Responding to Mitchell's commentary on neurodiversity[9] in the US online version of the British magazine The Spectator, book author and father of an autistic son Jessie Hewitson noted that many of the difficulties associated with autism were co-morbid conditions, and, as such, might be better dealt with separately. He also stated that many autistic individuals who are able to "pass for normal" are forced to work diligently in order to pass, at a cost to their mental health. A second response, by a man with a stable career, diagnosed with autism in middle age, believed that discussing the difficulties associated with autism was important, while autism could in fact be celebrated, if accommodated properly by society.[15] Mitchell's commentary was further debated on The Spectator Podcast.[16]

Hobbies[edit]

Mitchell and David Miedzianik in 1992

Mitchell has written three novels and twenty-five short stories. He has been described[by whom?] as one of the most controversial voices in the autism blogosphere for wanting a cure and discussing the need to consider the longer-term effects of autism.[4] He was interviewed on Studio 360 regarding his novel, The School of Hard Knocks.[5] Another of his novels is The Mu Rhythm Bluff, whose protagonist is an autistic man who undergoes transcranial magnetic stimulation. In a critique of the book, neurobiology professor Manuel Casanova wrote that he was impressed with Mitchell's scientific knowledge.[4]

Mitchell's writing has been compared by the novelist Lawrence Osborne to the work of David Miedzianik, an autistic poet and writer in the UK.[2]:154-155 He has occasionally traveled to the city of Rotherham to visit Miedzianik; he described being able to relate to his views. Both Mitchell and Miedzianik dislike being socially isolated.[2]

Mitchell is also interested in the neuroscience of autism. In order to understand how his brain works, he has taken neuroscience classes and volunteered for MRI research studies. To assist future research for a treatment or cure, he has also volunteered to donate his brain to science. A researcher for whom Mitchell has served as an experimental subject is Eric Courchesne.[6] Courchesne's San Diego lab performed two MRI scans on him, finding that certain parts of his cerebellum were abnormally small.[9] This accorded with Courchesne's earlier study findings on the brains of autistics.[17] Mitchell has exchanged emails with UCLA neurologist Marco Iacoboni since 2010, discussing mirror neurons. Mitchell is also interested in scientist and blogger Manuel Casanova's research. Casanova has described Mitchell's critiques as "more thorough" than those of his colleagues.[4]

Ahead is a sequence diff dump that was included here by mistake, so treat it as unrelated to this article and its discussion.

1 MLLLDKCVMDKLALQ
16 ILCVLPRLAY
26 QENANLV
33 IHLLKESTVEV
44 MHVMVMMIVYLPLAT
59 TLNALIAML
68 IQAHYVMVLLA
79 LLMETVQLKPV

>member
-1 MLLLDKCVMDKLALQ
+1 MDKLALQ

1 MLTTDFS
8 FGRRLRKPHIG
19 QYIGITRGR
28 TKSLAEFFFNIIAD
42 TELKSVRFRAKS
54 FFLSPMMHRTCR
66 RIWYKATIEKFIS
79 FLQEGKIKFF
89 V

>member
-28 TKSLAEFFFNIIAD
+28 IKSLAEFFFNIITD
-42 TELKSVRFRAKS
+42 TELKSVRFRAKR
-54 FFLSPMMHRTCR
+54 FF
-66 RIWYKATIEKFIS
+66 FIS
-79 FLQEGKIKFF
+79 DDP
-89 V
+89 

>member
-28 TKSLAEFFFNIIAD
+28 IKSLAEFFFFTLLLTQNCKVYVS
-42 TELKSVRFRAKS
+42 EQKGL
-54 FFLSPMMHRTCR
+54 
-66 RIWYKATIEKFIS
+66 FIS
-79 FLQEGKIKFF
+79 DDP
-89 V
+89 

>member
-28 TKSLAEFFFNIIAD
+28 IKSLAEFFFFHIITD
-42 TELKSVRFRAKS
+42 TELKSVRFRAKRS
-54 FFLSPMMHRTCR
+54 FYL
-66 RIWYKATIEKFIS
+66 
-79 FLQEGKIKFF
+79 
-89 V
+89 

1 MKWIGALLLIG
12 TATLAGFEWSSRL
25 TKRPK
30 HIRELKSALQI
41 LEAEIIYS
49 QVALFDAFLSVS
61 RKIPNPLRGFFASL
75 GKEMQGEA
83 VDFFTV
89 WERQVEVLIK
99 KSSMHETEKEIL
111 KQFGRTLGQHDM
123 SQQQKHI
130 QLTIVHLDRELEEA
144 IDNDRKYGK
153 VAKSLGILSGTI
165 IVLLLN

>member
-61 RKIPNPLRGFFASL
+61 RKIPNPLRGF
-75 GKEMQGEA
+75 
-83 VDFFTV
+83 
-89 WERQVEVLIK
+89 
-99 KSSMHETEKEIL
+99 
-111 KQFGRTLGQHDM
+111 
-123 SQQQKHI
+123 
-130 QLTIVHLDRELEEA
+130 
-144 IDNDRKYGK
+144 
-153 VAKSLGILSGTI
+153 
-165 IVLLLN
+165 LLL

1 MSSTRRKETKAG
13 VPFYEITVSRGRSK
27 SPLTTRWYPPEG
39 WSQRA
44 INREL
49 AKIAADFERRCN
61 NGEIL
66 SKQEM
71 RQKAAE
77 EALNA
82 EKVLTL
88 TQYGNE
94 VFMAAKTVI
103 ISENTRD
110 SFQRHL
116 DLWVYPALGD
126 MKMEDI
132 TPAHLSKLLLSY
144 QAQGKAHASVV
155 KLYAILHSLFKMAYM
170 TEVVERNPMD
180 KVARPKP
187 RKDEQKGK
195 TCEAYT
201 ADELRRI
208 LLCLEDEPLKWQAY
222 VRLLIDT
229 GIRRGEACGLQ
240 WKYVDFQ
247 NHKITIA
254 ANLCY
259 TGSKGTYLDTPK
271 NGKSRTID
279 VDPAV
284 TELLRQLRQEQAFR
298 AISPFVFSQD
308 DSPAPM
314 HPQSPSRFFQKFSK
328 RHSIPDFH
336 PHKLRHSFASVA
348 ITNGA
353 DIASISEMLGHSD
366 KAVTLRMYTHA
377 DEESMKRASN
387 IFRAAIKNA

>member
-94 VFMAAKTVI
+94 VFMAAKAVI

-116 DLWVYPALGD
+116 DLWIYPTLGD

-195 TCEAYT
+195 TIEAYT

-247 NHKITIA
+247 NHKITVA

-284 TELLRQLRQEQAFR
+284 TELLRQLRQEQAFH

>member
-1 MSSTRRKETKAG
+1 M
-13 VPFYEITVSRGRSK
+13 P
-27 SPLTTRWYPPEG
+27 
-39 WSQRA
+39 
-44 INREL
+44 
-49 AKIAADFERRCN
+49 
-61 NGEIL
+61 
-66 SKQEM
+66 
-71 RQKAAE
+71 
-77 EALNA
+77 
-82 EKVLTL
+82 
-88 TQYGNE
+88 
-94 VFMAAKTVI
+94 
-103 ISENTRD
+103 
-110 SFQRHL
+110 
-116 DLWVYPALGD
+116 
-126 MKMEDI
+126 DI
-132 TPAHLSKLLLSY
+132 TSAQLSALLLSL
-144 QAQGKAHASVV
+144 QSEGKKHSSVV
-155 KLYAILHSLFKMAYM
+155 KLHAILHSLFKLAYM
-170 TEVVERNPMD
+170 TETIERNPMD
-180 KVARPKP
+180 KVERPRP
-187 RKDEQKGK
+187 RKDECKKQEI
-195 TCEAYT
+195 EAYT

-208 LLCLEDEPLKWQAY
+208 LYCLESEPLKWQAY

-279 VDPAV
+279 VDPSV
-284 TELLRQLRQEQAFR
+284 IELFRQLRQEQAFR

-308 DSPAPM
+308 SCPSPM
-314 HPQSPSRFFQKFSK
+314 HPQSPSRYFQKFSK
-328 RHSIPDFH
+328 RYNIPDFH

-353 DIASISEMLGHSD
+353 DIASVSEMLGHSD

References[edit]

  1. ^ a b c Mitchell, Jonathan. "Upload of Paperwork from Eric Courchesne's Lab With ADOS Confirmation of Autism DX". Autism's Gadfly. Retrieved 30 December 2018.
  2. ^ a b c d e Osborne, Lawrence (2007). American Normal: The Hidden World of Asperger Syndrome. Springer Science & Business Media. pp. 114–115, 155, 158–159. ISBN 9780387218076. Retrieved 19 February 2019.
  3. ^ Mitchell, Melanie (1 September 2011). Complexity: A Guided Tour. Oxford University Press. pp. xvi. ISBN 978-0199798100. Retrieved 6 November 2018.
  4. ^ a b c d e f g h i Hayasaki, Erika. "The Debate Over an Autism Cure Turns Hostile". Newsweek. Retrieved 10 May 2015.
  5. ^ a b Andersen, Kurt (28 March 2008). "On the Spectrum". Studio 360. Public Radio International. Retrieved 5 January 2016.
  6. ^ a b c Hamilton, Jon. "Shortage of Brain Tissue Hinders Autism Research". NPR. Retrieved 10 May 2015.
  7. ^ Solomon, Andrew. "The Autism Rights Movement". New York Magazine. Retrieved 10 May 2015.
  8. ^ Mitchell, Jonathan. "Autism: Still Waiting". Los Angeles Magazine. Retrieved 2 February 2016.
  9. ^ a b c Mitchell, Jonathan (19 January 2019). "The dangers of 'neurodiversity': why do people want to stop a cure for autism being found?". The Spectator. Retrieved 17 January 2019.
  10. ^ a b c Mitchell, Jonathan. "Parent-Blaming and Autism: Tragically Trending Again". National Council on Severe Autism. Retrieved 8 February 2019.
  11. ^ Natcharian, Lisa. "Bill Gates, Asperger's Syndrome, and your gifted child". MassLive. Retrieved 5 January 2016.
  12. ^ Baker, Anthony (29 November 2007). Autism and representation (Reprint ed.). New York: Routledge. p. 236. ISBN 978-0-415-80627-5.
  13. ^ Mitchell, Jonathan (3 September 2018). "Is Autism Really Underestimated in Women?" (79). Autism Parenting Magazine. Retrieved 6 September 2018.
  14. ^ Greenspan, Neil (29 May 2015). "Neurodiversity Proponents Strongly Object to Viewpoint Diversity". The Huffington Post. AOL Lifestyle. Retrieved 6 January 2016.
  15. ^ "Letters: my autism is a challenge, not an affliction". The Spectator. 26 January 2019. Retrieved 27 January 2019.
  16. ^ Thangarajah, Siva (9 February 2019). "The Spectator Podcast: technology and romance, neurodiversity, and the mystery of the raided horses". The Spectator Podcast. Retrieved 14 February 2019.
  17. ^ Mitchell, Jonathan. "My Experiences as Eric Courchesne's Research Subject". Retrieved 28 February 2016.

External links[edit]

Media related to Jonathan Mitchell at Wikimedia Commons